Diverticular Disease

What is Diverticular Disease?

Diverticular disease of the colon occurs when diverticula or “pockets” develop in the colon, especially the sigmoid colon. More than one third of people over 45 years of age, and two thirds of people over 85 years of age have some diverticular pockets. Only about a quarter of people with diverticular pockets develop some symptoms of disease. A colonoscopy, barium enema or CT scan is usually used for diagnosis.

What causes Diverticular Disease?

It may be that not having enough fibre in the diet can contribute to diverticular disease although the condition is often familial. A low fibre diet possibly leads to increased pressure inside the bowel, and diverticula are caused by this pressure acting on the walls of the bowel.

Treatment of Diverticular Disease

A good intake of dietary fibre is the most important part of the treatment of diverticular disease. The fibre does not get rid of the diverticular disease, but reduces the risk of complications of the disease. There is no obvious reason to avoid nuts and seeds, as has been suggested in the past. Diverticulitis is usually treated with antibiotics, and over 70% of patients treated this way make a full recovery.

Surgery is sometimes necessary to treat some of the complications of diverticulitis. Emergency surgery is needed to treat potentially life threatening complications of diverticular disease, such as bowel perforation, ongoing severe colonic bleeding or where acute diverticulitis fails to settle. In these circumstances the affected part of the bowel must be removed. Often it is not possible for the surgeon to join up the healthy parts of the bowel to one another at the time of the initial surgery because of the degree of inflammation and contamination. Therefore with emergency surgery, a temporary stoma (bag) is sometimes necessary. The unaffected parts of the bowel are rejoined later when the health of the patient has improved.

Diverticular pockets are a common condition that causes few problems for the majority of people with it. It can, however, cause life-threatening problems in some. Modern medical care reduces the risk of such problems and the vast majority of people with the disease lead normal healthy lives.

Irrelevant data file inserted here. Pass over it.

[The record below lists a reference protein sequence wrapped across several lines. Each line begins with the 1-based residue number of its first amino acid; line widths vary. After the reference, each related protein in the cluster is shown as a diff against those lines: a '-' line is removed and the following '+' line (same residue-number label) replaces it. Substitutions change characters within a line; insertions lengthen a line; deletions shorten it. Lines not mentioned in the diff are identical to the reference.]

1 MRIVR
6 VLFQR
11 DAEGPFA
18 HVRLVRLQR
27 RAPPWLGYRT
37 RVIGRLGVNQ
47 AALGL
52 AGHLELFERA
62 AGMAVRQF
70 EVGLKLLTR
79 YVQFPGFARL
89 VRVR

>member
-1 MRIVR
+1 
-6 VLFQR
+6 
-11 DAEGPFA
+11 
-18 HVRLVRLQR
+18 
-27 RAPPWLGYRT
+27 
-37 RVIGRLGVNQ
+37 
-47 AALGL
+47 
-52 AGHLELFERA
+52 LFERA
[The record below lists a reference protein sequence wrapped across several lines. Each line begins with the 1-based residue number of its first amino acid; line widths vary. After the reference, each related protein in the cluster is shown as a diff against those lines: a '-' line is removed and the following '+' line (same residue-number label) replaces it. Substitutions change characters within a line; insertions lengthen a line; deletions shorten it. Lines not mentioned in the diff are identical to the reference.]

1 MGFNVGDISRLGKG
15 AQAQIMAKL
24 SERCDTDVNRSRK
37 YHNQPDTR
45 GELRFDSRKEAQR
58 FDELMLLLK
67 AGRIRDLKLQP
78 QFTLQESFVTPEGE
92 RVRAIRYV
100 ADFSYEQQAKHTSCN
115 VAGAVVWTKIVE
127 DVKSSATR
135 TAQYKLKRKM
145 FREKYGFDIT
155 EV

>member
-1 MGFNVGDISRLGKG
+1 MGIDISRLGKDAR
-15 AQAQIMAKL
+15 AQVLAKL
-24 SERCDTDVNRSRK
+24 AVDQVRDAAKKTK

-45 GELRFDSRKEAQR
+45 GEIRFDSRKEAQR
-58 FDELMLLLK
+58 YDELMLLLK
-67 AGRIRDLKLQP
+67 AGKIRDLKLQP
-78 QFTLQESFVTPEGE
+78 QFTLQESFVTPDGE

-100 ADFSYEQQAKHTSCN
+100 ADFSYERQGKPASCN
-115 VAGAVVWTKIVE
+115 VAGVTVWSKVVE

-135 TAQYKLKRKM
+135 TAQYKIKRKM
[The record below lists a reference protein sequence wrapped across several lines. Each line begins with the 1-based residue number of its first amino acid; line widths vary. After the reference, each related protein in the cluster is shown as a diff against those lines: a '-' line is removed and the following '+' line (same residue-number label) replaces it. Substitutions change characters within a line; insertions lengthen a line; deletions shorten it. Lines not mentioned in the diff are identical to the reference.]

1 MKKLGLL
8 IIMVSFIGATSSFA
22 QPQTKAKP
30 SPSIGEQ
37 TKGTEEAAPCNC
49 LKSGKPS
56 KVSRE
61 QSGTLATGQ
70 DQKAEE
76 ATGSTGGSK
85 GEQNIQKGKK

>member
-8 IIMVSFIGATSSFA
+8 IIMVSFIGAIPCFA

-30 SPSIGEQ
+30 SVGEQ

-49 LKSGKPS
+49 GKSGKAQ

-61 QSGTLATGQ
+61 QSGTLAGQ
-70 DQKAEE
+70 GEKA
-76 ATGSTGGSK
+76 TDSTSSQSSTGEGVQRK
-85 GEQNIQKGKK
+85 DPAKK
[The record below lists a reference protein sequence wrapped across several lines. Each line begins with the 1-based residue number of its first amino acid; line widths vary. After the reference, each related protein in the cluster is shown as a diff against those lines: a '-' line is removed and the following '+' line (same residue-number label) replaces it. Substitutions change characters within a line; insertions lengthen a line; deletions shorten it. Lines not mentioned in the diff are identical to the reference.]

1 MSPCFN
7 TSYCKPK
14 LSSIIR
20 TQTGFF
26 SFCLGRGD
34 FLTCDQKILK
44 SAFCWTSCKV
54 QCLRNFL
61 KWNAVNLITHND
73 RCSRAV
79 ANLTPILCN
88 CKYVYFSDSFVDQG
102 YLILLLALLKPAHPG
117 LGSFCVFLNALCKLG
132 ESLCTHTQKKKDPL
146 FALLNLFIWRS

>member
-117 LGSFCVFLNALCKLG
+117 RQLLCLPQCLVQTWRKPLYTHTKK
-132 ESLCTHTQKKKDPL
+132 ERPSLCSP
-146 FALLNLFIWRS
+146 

Diverticulitis is the most common complication of diverticular disease. Diverticulitis occurs when one or more diverticula become inflamed. The symptoms experienced are usually pain in the lower left abdomen together with feelings of nausea and loss of appetite. Bowel habits may be disturbed and there is often a fever. The symptoms of diverticulitis settle once the inflammation has been controlled with antibiotics. Patients may experience a single attack of diverticulitis in a lifetime, but some experience multiple attacks.

Possible complications of Diverticulitis

Complications of diverticulitis are rare. If complications occur, it is usually necessary to treat them in hospital.

  • Narrowing of the colon (stenosis) can occur as a result of ongoing chronic diverticulitis. It results in a change of bowel habit with increasing constipation and lower abdominal pain.
  • Severe bleeding is a rare, but serious complication of diverticular disease. This condition usually requires hospital admission, but once it settles, it rarely recurs.
  • Fistula formation is another rare complication. It occurs when the bowel is perforated and there is communication between the bowel and another structure such as the bladder or vagina. The symptoms of a fistula may include frequent urinary tract infections, passing bubbles of gas with urine or passing gas from the vagina.

Further Information

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